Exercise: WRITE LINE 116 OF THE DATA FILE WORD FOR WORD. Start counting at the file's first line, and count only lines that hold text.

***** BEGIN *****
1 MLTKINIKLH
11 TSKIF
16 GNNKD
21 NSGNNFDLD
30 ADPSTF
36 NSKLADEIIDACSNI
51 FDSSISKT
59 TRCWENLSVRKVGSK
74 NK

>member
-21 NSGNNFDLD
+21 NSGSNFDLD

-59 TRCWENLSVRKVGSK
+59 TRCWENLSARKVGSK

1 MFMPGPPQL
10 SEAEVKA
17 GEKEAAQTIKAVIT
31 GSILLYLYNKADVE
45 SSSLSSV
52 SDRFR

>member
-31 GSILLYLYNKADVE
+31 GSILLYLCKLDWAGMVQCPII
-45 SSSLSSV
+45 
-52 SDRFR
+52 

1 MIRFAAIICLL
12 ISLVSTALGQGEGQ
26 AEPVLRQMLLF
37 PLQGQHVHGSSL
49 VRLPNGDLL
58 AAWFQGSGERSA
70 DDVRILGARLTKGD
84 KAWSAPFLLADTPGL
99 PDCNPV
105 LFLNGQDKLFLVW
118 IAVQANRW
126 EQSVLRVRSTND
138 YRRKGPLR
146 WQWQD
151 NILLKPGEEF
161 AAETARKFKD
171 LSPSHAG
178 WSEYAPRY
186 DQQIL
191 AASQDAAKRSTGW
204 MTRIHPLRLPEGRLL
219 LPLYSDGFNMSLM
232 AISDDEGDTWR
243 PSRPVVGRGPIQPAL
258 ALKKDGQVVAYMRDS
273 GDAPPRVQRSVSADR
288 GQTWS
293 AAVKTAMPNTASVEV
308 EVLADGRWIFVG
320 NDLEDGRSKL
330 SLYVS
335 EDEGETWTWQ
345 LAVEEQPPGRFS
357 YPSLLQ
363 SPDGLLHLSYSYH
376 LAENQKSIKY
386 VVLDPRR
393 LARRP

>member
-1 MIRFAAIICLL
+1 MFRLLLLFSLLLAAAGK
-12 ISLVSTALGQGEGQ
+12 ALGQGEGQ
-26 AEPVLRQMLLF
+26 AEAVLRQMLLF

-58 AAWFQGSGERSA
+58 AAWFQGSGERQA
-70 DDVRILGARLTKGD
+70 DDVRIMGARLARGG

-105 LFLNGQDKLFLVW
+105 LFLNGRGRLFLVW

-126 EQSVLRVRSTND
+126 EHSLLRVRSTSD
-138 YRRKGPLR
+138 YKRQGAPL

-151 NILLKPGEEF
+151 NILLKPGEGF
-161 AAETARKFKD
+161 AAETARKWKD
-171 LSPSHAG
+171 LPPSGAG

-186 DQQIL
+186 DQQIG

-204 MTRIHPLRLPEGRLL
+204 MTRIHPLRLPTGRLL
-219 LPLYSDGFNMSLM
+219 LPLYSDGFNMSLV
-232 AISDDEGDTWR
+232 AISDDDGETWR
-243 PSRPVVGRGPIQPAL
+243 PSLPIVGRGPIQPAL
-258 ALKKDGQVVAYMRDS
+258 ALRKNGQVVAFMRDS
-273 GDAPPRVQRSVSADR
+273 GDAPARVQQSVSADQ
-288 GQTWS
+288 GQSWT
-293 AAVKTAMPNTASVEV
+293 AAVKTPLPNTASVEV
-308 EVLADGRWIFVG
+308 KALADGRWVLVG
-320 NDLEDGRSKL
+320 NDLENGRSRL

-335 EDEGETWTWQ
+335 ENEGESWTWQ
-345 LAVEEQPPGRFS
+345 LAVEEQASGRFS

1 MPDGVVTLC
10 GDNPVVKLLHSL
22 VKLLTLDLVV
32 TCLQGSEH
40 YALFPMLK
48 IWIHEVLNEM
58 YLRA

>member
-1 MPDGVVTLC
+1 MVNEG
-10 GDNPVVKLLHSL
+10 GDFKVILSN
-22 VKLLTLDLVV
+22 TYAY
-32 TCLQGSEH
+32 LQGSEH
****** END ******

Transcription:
10 GDNPVVKLLHSL